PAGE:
The Ph.D. program is administered by the Yale Graduate School of Arts and Sciences. For questions regarding admissions, please contact graduate.admissions@yale.edu.

The application process

The online application can be accessed at http://gsas.yale.edu/admission-graduate-school, when it is available. Applications for the program beginning in the 2021–2022 academic year must be submitted no later than January 2, 2021. Applicants will not be allowed to submit applications after the deadline has passed.

Special requirements for the Ph.D. degree

Entering students with sound professional preparation engage in a concerted course of study that leads directly to dissertation research and a doctoral degree.

Students are required to be full-time and in residence in the New Haven area during the first three academic years. (See Degree Requirements under Policies and Regulations in the bulletin of the Graduate School of Arts and Sciences.) Students in both tracks of the program take twelve graduate and Ph.D. seminars for credit. In the History and Theory track, these include a Ph.D. seminar taught in each of the first four terms by a member of the School of Architecture faculty that introduces the student to various methodologies and areas of study. Some seminars encourage primary research on a specific topic. Others offer a survey of historiographic approaches or focus on the reading of a body of texts. The four required seminars (ARCH 551, ARCH 552, ARCH 553, ARCH 554) form the methodological foundation of the program. In the Ecosystems in Architectural Sciences track, the requirements in the initial two years include four Ecosystems in Architectural Sciences seminars, ARCH 558, ARCH 559, ARCH 568, and ARCH 569.

All students are encouraged to take courses related to their specific areas of interest outside the School of Architecture. For example, a student working on Italian modernism would be encouraged to take a course in Italian history or culture. Likewise, a student working on biodiversity in urban contexts might take courses in the School of the Environment. Typically, at least two of the eight elective seminars would be in related fields. Students can also opt to do independent readings with individual faculty members related to their specific areas of interest.

Not later than the end of their second year, students are also expected to demonstrate competence in at least one foreign language relevant to their field of study. Language competence is more than a formality and requires some acquaintance with literature in the chosen language. Competency may be demonstrated by a grade of B or better in a full-year intermediate-level language course, or through examination.

The student’s field of interest within either the History and Theory of Architecture track or the Ecosystems in Architectural Sciences track is defined by the end of the second year, by which point all course and language requirements are normally completed. At this time the director of doctoral studies (DDS) assigns the student a thesis adviser, who may or may not be from the School of Architecture. During the fall term of the third year, students undergo three oral examinations on topics relevant to their doctoral research, in the presence of the thesis adviser. Following successful completion of the examinations, the DDS, in consultation with the student’s adviser, appoints a dissertation committee for the student. The dissertation committee consists of the student’s adviser plus two additional faculty members. One of the dissertation committee members typically comes from outside the School of Architecture, with selection based on the student’s area of interest.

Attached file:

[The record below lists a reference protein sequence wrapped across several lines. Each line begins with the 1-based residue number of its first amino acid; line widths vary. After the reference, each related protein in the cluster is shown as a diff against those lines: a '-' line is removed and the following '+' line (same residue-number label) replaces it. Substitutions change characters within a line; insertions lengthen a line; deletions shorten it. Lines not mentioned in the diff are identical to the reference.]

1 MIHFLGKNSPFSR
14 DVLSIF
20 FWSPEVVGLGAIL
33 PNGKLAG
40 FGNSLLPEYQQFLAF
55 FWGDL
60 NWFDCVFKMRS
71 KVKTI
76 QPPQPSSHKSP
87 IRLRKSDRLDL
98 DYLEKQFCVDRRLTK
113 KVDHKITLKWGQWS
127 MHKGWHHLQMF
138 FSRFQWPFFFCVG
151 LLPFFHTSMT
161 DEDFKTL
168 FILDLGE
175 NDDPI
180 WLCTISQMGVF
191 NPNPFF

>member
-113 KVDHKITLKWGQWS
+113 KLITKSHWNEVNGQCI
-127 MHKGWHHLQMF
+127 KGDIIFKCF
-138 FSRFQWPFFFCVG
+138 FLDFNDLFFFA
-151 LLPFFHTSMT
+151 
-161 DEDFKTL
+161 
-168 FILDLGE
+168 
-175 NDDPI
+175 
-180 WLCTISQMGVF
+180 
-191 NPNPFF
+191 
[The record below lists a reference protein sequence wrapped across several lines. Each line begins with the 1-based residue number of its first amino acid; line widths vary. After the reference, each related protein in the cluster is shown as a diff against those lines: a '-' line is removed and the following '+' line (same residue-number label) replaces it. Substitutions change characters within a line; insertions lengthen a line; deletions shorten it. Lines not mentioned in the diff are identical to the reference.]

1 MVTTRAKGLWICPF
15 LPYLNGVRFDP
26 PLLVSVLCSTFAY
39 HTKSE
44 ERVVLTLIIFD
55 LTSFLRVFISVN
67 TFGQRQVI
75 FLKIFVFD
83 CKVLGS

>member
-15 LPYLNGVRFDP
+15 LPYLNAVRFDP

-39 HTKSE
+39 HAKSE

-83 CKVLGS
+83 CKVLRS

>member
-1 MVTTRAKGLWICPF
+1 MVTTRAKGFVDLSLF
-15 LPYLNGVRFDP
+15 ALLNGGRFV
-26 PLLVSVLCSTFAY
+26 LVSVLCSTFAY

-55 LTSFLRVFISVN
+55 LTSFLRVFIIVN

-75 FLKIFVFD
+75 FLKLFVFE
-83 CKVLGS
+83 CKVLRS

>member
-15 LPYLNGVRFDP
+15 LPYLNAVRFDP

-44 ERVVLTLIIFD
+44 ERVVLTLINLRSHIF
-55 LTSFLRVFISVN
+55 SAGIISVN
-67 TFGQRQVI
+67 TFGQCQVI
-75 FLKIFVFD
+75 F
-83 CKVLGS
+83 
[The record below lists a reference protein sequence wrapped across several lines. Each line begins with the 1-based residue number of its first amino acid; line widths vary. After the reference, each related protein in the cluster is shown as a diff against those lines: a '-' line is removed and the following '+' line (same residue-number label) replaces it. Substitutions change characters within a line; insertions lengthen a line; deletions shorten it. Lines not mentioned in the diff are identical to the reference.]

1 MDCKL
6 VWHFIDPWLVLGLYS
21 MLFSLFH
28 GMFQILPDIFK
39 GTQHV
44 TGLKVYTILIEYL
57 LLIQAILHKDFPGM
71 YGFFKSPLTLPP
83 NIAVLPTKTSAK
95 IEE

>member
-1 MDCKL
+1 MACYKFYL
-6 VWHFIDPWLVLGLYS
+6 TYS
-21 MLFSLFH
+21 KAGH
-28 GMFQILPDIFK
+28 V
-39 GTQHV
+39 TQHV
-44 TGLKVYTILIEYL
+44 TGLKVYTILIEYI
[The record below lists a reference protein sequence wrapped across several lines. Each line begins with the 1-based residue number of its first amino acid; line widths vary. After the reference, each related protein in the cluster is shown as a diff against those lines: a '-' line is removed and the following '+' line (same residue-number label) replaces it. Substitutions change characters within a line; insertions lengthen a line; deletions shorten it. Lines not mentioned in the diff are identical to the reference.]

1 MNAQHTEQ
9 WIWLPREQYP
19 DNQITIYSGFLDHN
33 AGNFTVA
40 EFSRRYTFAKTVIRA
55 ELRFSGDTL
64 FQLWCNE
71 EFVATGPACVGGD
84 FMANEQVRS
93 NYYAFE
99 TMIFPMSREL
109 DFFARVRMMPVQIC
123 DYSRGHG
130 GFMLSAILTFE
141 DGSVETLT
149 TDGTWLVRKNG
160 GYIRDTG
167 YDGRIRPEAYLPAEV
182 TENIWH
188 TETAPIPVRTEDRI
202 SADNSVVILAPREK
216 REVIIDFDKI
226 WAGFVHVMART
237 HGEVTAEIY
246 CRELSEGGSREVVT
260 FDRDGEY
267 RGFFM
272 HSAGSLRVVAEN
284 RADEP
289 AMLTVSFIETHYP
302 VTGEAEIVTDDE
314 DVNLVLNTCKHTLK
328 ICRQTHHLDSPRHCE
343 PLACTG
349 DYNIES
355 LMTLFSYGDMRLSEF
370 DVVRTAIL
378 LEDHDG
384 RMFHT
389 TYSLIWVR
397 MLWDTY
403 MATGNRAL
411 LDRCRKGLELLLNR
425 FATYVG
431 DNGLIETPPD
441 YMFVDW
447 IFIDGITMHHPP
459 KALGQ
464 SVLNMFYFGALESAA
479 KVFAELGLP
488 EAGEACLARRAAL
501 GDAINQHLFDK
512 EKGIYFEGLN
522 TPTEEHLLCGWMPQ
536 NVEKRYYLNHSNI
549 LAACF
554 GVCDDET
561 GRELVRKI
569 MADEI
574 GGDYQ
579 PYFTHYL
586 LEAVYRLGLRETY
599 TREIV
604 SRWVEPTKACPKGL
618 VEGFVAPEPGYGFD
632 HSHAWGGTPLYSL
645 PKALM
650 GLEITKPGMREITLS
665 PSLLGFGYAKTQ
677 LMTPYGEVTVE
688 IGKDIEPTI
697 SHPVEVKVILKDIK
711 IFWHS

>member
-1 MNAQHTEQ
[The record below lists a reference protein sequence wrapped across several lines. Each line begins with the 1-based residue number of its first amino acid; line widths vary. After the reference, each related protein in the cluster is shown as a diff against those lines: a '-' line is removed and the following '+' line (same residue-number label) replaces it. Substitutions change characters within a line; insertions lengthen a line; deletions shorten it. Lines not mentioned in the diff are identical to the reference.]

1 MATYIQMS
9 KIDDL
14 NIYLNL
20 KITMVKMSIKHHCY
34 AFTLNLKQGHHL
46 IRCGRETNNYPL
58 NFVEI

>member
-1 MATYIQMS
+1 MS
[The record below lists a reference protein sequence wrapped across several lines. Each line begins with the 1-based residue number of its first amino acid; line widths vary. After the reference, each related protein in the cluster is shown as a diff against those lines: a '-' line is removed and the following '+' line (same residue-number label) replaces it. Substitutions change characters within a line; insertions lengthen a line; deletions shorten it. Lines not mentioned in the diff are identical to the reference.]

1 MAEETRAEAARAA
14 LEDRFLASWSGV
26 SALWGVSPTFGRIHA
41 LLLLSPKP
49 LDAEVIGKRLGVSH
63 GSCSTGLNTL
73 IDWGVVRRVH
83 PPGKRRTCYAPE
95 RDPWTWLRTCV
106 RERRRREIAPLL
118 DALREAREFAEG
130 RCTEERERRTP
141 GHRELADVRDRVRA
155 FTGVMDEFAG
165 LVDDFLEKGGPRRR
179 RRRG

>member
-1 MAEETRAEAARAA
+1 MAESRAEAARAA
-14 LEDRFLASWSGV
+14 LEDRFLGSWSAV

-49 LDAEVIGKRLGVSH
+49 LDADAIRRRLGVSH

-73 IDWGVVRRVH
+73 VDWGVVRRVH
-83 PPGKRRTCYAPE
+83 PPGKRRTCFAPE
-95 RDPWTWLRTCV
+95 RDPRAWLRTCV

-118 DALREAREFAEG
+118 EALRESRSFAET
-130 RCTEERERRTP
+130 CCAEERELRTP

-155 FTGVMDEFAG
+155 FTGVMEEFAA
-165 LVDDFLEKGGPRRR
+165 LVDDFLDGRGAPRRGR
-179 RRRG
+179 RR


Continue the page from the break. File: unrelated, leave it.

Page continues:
By the end of the third year, students are required to present and defend their preliminary proposal of a dissertation topic. This prospectus should consist of a topic statement, an outline of a detailed program of research, and an annotated bibliography. Students are admitted to candidacy for the Ph.D. upon completion of all predissertation requirements, including the prospectus and oral examinations. At this point, they begin dissertation research and writing, submitting drafts of the dissertation chapters as they are completed. The dissertation committee guides and monitors the student’s progress in writing the dissertation and evaluates the dissertation upon completion.

The Ph.D. program is designed to be completed in five years. However, if the dissertation has not been completed by the end of the fifth year and if, at that time, the program certifies that the candidate will complete the dissertation by August of the following academic year, the candidate may be eligible to take a teaching position in the School of Architecture or elsewhere in the University and extend funding for up to an additional nine months.